“You Can Win” is Dangerous Advice

Very few businesses want to win a lawsuit, especially over intellectual property. They’re expensive, distracting and rarely satisfying. What you want is your problem solved, the lawsuit stopped, and the legal fees ended. IP litigation is a business decision that likely has a business solution. It’s not a lawsuit to win, but a problem to be solved.

Most IP lawsuits settle

That’s because business owners ultimately make business decisions. I’ve only been involved in a few IP suits that went the distance. The most memorable was a patent fight between two wealthy business owners who despised each other. My client was being sued for infringement. In our first call, I asked if we could get a license. He said, “Yes, for a one-time fee of $17,500.”

I said, “Take it! We can’t fight a lawsuit for that amount.”

He said, “No, it’s the principle of it.”

Three years later, after more than $1 million spent by each side, we won at trial, lost on appeal, and about to start a new trial.  They settled for $17,500.

Principle is never a good strategy.

Creativity can end lawsuits

A few years ago, I was asked to help resolve a money-sucking patent lawsuit. Each party was told they could win, but never considered a business win. That’s the question I asked.  And within ten days the suit was settled. The patent owner agreed to private label the product for the accused infringer.  This was a win for both, and a result that wouldn’t have happened by “winning” the lawsuit.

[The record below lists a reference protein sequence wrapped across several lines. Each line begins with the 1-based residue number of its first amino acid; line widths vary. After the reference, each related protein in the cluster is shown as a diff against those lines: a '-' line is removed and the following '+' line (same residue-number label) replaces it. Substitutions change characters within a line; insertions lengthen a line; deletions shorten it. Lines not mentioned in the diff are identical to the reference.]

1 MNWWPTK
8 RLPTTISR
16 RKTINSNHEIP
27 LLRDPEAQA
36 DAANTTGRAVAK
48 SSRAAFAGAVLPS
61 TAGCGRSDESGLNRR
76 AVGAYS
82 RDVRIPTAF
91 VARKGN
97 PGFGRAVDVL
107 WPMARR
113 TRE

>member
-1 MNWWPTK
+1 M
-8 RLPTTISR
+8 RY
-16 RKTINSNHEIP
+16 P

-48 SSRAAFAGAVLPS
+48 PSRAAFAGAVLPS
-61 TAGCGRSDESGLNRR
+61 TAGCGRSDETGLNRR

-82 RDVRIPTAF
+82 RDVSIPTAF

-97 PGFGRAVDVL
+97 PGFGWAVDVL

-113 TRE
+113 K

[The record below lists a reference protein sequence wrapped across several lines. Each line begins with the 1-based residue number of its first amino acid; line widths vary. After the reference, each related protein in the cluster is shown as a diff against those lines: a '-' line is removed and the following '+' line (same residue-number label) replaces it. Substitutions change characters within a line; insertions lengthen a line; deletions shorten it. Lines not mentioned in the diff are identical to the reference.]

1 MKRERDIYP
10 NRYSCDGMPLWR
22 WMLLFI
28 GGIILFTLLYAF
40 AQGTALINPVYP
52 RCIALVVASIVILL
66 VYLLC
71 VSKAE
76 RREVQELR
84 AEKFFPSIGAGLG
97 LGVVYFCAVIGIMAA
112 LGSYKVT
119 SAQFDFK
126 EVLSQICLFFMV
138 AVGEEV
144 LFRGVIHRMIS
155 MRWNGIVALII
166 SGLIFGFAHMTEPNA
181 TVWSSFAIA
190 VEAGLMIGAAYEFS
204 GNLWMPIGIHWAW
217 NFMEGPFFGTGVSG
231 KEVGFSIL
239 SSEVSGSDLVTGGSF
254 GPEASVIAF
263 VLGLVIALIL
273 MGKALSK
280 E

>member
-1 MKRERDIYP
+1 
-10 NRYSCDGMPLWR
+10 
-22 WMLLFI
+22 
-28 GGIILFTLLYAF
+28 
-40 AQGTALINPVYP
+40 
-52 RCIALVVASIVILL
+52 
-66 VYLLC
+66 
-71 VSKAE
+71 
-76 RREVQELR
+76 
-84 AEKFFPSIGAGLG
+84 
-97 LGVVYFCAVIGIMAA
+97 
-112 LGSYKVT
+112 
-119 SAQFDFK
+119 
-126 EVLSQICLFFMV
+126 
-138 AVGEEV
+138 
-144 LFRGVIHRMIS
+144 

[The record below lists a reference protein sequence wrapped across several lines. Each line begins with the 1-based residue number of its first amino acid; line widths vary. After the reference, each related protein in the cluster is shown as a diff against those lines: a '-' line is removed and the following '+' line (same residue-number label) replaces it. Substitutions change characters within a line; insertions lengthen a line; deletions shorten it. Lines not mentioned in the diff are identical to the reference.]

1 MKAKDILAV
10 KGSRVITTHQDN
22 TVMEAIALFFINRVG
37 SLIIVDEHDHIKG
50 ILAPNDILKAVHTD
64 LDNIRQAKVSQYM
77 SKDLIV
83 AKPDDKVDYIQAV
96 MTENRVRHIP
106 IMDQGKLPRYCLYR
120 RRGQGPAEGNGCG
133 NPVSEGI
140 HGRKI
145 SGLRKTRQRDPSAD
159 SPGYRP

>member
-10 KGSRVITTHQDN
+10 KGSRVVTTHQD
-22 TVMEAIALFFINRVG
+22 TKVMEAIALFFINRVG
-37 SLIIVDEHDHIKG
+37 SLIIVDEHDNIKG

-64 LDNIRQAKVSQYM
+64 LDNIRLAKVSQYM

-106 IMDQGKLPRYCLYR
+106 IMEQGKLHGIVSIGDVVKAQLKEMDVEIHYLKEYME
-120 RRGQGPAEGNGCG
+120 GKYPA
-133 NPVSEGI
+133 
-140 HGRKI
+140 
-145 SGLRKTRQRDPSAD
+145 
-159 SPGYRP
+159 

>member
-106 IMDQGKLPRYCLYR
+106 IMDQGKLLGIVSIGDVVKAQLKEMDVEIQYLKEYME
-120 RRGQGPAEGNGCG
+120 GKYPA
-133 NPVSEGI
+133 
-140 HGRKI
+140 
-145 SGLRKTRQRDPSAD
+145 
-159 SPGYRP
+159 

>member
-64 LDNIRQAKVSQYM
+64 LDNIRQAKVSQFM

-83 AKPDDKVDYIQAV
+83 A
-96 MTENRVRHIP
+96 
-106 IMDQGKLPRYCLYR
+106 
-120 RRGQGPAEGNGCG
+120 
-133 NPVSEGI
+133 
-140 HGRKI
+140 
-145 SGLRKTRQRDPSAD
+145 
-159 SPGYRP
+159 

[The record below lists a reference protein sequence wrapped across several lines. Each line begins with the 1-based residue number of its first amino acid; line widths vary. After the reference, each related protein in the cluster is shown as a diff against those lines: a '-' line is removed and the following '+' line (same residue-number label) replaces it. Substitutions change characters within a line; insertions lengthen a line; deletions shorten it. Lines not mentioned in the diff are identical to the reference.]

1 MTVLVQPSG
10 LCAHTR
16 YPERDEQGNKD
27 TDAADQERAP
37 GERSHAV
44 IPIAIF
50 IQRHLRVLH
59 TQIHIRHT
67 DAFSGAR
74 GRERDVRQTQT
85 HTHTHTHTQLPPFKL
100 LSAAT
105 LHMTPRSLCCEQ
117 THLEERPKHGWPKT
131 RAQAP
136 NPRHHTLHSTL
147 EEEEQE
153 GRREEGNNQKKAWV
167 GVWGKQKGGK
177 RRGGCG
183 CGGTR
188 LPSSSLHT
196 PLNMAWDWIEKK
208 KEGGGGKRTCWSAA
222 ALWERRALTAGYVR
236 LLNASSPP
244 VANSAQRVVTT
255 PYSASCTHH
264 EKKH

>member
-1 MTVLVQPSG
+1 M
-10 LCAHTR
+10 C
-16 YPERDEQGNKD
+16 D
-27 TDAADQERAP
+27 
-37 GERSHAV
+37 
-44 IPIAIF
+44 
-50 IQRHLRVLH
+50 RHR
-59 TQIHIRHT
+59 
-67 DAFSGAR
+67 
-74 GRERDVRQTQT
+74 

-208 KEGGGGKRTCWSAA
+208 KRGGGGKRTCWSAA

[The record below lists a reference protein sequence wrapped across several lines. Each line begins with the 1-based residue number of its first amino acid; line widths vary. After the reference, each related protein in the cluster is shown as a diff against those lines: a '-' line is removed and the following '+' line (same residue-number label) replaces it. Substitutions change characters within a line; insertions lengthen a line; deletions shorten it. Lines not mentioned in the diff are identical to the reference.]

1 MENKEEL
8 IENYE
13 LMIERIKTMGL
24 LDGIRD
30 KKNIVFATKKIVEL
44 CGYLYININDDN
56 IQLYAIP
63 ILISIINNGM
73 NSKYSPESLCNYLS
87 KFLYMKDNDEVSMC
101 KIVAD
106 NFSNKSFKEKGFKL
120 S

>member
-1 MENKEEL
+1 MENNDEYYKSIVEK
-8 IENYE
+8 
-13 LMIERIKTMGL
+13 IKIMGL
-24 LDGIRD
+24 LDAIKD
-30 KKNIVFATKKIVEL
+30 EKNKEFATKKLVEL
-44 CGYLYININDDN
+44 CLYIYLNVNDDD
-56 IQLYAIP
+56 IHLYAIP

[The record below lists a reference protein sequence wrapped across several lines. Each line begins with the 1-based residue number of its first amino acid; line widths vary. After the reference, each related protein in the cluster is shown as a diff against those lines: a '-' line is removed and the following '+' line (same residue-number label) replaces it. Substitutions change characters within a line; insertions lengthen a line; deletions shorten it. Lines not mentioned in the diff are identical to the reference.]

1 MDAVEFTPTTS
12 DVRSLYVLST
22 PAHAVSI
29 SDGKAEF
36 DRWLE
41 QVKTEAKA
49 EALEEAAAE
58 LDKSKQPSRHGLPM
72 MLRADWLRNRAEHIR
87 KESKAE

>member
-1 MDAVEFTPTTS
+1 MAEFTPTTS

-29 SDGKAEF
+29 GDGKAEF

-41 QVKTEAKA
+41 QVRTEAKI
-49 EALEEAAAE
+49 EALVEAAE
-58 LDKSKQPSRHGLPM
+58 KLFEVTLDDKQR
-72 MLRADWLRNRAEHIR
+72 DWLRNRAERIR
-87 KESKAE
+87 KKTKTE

Years later, the defendant is now the patent owner’s best customer.

Consider all the possibilities

There are many strategies for resolving lawsuits short of a trial: product redesigns, finding evidence that invalidates the patent, and negotiating cross licenses. But you must change your definition of winning.

In another case, a company we were defending agreed to give up their premier location at the Chicago Tool Show. We learned of the plaintiff’s interest when one of our engineers talked to a friend who said they coveted that space.  The plaintiff really wanted it, and we didn’t, because of the cost.  We gave them the booth and the case was settled. That’s creative.

Obviously, some cases won’t settle, but most do. It’s always better to find a mutually agreeable solution rather than let a court decide your fate.

There are many, many, other ways to resolve cases. If you would like to discuss your IP situation, give me call at 248-433-7381.

Bill Honaker
Bill Honaker, The IP Guy

About the Author:

Bill Honaker, “The IP Guy” is a former USPTO Examiner, a partner with Dickinson-Wright, and author of the forthcoming book, Invisible Assets – How to Maximize the Hidden Value in Your Business. To download a sample chapter, click here.

To get answers to your questions click here. To schedule a time to talk, you can access my calendar by clicking here, email Bill@IPGuy.com, or call me at 248-433-7381.

 

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